AP Airlines Writer
POSTED: 7:34 a.m. HST, Jun 11, 2011
LAST UPDATED: 8:19 a.m. HST, Jun 11, 2011
NEW YORK>> Being bumped from a flight this summer may not be worth the travel voucher or cash refund you get in return.
Planes are booked full. So the next available flight could be hours or even days away. And if you're stuck overnight, the hotel is often on your own dime.
Bumping happens because most big airlines regularly oversell their flights to account for no-shows — usually about one in ten passengers. It's often prevalent around the busy Christmas or Thanksgiving holidays. But more travelers could be denied boarding this summer than a year ago because traffic is up while the airlines are limiting the number of available seats.
The Fourth of July weekend could be especially bad because of the number of travelers taking to the skies, says Anne Banas, executive editor of smartertravel.com.
If you involuntarily lose your seat, the airline has to give you cash or a voucher for $400 or $800 depending on how long you're delayed from flying. The amounts rise to $650 to $1,300 staring in August.
But even the new amounts may not be enough to make up for vacation days lost, especially if you've booked a cruise or a nonrefundable hotel room.
Here are some tips for staying on your original flight:
— No seat? No go.
If the booking site doesn't let you select a seat on your chosen flight, don't book it. The flight is probably oversold.
— Check in early and beware the "seat request."
Gate agents often rank passengers based on their check-in times, so be sure to check in a full day ahead online. Those without a seat assignment will see the words "seat request." If this happens, check in with an agent at the gate once you get to the airport. Seeing your face before other passengers will help you avoid getting pushed off the flight.
— Know your airline.
Airlines vary widely in how many passengers they bump. You have the best shot at staying on the plane with JetBlue, Hawaiian and Delta. JetBlue doesn't oversell its flights. It bumped just 26 of 6 million passengers in the first three months of the year. Regional carriers contracted by bigger airlines bump the most passengers. American Eagle, the regional carrier for American, was tops from January to March. It bumped about 3 percent, or about 6,200 of 3.6 million passengers.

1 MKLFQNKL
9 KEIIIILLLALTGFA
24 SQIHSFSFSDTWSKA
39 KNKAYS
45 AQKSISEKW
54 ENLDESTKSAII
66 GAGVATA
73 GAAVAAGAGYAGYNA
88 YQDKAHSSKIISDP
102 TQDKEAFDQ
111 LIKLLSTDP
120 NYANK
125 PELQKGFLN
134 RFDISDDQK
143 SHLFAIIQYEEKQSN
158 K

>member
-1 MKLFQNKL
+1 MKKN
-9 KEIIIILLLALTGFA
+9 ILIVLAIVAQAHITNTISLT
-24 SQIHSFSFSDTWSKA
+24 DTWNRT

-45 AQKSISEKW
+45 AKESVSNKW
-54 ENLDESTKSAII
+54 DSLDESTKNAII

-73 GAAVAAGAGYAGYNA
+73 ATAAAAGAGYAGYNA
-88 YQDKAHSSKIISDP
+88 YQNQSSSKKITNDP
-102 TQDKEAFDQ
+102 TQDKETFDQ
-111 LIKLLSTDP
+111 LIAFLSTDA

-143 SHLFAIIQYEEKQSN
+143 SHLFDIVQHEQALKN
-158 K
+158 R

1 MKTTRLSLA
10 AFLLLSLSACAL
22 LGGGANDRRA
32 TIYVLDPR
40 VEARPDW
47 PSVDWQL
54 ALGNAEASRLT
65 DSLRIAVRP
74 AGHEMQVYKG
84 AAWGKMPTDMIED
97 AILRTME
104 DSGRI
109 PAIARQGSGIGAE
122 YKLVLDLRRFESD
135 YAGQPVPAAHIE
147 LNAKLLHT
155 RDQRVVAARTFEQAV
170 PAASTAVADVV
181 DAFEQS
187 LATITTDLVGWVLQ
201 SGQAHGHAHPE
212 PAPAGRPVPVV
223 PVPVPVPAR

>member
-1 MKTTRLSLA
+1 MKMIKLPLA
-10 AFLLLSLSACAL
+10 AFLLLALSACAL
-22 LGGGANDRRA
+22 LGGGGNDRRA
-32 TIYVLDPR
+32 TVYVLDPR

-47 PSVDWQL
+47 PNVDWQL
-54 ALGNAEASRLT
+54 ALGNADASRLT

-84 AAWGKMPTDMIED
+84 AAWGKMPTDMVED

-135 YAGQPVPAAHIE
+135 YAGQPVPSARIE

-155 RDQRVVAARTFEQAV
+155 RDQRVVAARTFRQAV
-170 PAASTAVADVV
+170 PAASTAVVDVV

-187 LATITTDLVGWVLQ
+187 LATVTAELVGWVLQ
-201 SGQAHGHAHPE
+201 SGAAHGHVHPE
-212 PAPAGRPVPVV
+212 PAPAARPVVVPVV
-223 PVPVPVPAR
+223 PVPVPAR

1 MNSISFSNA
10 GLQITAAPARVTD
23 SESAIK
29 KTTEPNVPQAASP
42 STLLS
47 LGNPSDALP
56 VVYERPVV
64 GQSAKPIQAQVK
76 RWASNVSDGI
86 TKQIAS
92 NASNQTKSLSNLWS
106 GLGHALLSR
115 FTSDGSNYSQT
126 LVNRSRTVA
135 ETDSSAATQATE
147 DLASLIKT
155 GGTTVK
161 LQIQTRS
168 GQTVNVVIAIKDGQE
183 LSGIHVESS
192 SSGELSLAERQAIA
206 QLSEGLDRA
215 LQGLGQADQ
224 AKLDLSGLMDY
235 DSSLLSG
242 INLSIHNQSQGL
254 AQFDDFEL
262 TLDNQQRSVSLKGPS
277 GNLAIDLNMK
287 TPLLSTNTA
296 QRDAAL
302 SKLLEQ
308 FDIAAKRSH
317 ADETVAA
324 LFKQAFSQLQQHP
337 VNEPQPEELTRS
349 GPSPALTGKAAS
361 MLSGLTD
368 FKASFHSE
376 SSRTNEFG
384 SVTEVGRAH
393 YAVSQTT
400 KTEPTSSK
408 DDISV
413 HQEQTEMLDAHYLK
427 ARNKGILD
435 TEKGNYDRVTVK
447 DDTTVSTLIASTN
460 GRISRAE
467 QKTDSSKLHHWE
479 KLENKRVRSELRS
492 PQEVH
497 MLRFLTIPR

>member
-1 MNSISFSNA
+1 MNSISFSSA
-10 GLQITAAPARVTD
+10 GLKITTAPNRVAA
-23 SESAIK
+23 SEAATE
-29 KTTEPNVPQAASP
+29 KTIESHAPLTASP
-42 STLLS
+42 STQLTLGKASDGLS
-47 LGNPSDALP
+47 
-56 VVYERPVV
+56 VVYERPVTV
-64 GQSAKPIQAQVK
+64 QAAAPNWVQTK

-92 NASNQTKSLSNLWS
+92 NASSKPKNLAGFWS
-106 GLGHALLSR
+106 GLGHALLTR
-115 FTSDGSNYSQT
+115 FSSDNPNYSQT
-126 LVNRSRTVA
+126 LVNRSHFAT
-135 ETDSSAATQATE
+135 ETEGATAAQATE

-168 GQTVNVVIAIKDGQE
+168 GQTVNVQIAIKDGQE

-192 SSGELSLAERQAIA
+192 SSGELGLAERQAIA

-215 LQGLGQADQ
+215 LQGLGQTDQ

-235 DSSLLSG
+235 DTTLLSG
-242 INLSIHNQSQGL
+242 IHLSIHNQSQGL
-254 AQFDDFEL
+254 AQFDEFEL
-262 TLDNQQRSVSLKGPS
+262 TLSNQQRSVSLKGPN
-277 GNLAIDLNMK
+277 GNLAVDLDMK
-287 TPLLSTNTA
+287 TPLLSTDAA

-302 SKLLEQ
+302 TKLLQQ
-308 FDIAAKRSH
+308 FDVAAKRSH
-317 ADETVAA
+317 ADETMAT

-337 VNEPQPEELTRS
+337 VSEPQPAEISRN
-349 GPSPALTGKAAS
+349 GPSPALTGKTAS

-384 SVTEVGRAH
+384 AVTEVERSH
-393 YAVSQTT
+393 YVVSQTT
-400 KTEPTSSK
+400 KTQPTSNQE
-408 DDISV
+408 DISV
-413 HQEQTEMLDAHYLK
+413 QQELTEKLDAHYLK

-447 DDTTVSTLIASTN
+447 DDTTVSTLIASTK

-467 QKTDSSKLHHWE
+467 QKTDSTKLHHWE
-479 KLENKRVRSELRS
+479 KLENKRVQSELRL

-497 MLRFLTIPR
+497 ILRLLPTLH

— Be an early bird and fly direct.
Travel as early in the day as possible to avoid getting bumped by passengers who got bumped or cancelled earlier in the day. And select nonstop flights whenever possible. The more legs a flight has, the greater the chance you'll run into trouble.
— Listen up.
Be ready to board immediately when your row or group is called. A gate agent could give your seat to a standby passenger while you're hanging back.
Another way to avoid bumping, if you can afford it, is to pay for an upgrade to premium economy, business or first class. Coach passengers get bumped first. Building up loyalty points by joining an airline's frequent flier program will also help.
Summer travel also means more cancellations because of thunderstorms. That could also mean a long wait for another flight.
There are ways to prepare for a cancellation. Airlines are required to display on-time performance on their websites. That includes the percentage of cancellations, if a flight gets scrapped more than 5 percent of the time.
Print out a copy of the airline's contract of carriage, available on its website. That spells out what you're entitled to if your flight is cancelled.
The airline's customer service number comes in handy as well. You can call it while also waiting in the customer service line, a double-teaming strategy that gets quicker results. And jot down information for other flights leaving around the time you're scheduled to depart. That's ammunition for rescheduling your flight.
Even with that preparation, there's a chance you'll be stuck overnight — often without your checked bag. So, keep a change of clothes in your carryon. That's also the place to keep your toothbrush and any medications you need.